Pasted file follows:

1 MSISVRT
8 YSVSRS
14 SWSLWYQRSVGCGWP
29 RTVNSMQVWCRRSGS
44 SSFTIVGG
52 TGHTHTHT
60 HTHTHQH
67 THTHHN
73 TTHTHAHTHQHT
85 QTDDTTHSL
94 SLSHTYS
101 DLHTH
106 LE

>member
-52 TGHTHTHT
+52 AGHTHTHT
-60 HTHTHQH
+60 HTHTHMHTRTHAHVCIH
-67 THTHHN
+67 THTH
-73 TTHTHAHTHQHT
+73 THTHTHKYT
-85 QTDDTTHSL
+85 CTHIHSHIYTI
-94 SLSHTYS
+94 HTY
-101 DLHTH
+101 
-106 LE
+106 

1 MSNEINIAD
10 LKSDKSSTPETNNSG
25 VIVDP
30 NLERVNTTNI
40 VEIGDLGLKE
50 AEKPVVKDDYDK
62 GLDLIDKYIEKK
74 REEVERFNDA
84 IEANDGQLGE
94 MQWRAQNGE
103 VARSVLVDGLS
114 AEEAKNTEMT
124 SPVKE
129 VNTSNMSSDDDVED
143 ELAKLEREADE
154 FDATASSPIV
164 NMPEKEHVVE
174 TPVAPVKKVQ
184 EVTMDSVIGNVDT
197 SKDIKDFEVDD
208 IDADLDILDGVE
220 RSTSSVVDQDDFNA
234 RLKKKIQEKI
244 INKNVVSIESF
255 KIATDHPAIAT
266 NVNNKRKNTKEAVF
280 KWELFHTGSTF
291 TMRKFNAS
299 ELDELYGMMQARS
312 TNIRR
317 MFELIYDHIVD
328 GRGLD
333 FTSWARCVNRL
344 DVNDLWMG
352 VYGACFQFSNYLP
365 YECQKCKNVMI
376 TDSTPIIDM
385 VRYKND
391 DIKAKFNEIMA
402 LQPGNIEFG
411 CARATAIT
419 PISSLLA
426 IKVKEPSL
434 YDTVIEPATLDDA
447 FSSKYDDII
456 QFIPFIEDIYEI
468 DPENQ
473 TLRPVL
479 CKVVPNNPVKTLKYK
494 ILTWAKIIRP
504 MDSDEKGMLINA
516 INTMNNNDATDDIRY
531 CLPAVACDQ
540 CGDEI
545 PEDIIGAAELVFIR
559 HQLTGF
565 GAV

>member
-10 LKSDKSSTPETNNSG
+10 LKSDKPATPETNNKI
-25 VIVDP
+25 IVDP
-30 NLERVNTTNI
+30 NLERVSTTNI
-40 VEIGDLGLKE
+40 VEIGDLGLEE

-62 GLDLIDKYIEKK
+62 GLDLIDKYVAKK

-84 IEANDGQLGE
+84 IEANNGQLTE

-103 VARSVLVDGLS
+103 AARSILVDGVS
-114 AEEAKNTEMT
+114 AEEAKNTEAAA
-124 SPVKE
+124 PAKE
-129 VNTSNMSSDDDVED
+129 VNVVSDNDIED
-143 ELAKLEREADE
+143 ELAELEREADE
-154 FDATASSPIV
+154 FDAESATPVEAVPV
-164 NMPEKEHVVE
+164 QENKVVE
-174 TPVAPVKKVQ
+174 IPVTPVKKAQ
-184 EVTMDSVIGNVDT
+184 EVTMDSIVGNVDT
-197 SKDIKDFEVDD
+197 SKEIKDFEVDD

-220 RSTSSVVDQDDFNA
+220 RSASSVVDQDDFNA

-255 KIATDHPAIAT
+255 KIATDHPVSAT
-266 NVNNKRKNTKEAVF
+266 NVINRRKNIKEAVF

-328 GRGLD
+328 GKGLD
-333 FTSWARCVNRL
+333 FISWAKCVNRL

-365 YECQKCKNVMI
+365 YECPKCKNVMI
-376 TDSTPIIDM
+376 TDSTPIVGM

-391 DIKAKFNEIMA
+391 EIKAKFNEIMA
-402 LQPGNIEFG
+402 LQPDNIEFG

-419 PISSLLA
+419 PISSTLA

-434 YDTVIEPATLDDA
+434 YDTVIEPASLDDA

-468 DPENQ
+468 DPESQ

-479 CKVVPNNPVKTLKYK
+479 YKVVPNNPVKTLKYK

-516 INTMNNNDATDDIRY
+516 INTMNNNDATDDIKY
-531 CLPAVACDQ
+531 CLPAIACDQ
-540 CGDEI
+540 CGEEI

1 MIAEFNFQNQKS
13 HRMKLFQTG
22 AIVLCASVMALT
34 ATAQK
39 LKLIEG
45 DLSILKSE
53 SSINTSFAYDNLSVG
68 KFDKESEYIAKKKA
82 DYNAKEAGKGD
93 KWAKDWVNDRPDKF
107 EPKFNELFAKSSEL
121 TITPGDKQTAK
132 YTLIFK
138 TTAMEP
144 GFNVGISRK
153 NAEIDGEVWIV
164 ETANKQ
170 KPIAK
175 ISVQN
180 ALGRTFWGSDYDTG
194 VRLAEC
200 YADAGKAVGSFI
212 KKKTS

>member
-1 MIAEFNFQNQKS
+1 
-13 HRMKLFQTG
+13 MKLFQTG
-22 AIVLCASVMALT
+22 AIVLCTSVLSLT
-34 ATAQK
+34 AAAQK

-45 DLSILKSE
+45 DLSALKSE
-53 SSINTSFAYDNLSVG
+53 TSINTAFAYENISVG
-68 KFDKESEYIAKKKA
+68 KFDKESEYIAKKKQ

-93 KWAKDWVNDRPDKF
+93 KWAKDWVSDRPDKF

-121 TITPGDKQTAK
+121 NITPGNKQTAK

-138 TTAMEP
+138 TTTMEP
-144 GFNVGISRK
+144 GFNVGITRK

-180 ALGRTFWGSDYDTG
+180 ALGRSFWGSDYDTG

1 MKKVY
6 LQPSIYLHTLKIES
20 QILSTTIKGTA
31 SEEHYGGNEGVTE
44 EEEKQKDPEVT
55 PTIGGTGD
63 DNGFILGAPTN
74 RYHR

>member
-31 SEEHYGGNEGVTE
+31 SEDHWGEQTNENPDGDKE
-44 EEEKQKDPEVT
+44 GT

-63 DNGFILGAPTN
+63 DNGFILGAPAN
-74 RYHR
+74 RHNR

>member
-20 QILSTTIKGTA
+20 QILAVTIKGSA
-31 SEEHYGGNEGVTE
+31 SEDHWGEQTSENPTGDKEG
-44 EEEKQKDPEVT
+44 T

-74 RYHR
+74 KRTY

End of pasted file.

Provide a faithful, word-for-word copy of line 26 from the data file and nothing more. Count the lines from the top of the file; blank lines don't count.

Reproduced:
+94 HTY